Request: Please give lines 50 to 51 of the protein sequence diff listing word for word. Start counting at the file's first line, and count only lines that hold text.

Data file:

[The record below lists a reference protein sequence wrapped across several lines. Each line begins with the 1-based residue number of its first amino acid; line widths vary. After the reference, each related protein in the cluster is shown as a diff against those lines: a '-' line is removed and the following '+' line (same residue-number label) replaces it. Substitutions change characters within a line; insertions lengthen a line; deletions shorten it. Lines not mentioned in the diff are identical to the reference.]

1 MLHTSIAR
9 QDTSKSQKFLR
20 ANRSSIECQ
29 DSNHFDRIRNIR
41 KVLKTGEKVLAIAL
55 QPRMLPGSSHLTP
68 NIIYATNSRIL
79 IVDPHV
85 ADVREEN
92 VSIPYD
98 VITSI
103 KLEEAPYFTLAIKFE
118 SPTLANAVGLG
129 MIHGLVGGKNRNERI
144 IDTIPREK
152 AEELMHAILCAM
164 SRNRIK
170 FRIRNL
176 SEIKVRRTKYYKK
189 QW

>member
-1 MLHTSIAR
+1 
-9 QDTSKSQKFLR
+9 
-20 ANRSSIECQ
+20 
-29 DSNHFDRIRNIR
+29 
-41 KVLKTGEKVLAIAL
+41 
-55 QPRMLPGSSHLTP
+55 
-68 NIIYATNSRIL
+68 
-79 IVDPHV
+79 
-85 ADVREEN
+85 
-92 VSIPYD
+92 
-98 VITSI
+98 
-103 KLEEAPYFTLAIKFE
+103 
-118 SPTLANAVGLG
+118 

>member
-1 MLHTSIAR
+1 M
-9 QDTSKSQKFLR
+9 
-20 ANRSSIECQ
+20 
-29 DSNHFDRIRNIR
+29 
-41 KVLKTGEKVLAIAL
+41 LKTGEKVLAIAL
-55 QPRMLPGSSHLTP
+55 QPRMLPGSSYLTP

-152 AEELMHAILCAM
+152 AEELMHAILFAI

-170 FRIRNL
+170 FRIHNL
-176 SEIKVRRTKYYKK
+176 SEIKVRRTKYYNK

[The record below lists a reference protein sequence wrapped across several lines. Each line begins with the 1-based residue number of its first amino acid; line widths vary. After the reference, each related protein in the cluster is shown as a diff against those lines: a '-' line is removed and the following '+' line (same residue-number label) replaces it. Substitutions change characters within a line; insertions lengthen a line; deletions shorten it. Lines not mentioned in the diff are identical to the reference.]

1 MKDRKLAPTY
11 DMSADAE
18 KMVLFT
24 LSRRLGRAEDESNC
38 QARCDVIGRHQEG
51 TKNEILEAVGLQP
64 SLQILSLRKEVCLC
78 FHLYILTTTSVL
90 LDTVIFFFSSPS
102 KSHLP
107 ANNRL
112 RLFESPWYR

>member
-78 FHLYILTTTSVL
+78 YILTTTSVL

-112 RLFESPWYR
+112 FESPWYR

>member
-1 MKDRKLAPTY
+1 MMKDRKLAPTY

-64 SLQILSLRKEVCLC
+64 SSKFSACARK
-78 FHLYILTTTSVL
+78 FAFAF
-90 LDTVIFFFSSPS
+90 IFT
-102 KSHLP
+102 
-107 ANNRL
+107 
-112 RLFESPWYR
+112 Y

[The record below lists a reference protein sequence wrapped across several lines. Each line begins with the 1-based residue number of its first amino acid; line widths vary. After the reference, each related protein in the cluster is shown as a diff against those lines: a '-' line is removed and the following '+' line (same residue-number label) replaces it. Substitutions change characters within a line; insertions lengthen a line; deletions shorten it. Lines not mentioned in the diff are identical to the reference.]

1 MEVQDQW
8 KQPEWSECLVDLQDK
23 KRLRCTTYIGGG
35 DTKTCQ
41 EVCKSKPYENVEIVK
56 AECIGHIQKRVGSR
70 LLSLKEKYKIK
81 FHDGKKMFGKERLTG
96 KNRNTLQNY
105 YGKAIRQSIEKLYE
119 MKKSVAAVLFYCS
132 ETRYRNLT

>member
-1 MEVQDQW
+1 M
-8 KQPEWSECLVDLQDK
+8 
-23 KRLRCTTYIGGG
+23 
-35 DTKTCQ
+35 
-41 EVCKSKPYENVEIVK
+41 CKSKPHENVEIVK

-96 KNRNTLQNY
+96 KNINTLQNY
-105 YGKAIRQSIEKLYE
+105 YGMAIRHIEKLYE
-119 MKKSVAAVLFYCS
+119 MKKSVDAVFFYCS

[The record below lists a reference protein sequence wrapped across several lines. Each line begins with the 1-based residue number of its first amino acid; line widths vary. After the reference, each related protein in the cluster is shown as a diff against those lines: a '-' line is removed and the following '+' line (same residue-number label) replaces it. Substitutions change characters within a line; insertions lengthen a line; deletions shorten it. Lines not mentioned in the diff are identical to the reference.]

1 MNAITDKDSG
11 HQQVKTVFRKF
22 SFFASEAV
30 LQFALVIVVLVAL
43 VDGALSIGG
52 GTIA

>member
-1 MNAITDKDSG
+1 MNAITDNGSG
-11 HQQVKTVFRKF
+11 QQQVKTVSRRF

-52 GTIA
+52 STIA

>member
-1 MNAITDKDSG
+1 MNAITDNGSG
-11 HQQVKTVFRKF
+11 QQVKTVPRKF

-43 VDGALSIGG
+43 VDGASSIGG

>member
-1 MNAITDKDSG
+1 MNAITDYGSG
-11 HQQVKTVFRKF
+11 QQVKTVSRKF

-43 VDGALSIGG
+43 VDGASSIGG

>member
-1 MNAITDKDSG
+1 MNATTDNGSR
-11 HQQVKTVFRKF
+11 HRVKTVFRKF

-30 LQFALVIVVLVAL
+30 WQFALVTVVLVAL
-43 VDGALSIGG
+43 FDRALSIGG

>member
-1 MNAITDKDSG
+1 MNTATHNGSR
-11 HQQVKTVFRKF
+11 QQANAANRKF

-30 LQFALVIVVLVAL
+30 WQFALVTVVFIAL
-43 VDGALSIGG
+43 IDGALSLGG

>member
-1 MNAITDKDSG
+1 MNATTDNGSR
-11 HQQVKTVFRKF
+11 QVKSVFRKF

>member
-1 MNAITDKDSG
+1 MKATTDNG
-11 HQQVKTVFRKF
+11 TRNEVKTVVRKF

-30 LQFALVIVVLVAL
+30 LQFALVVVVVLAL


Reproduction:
-1 MLHTSIAR
+1 M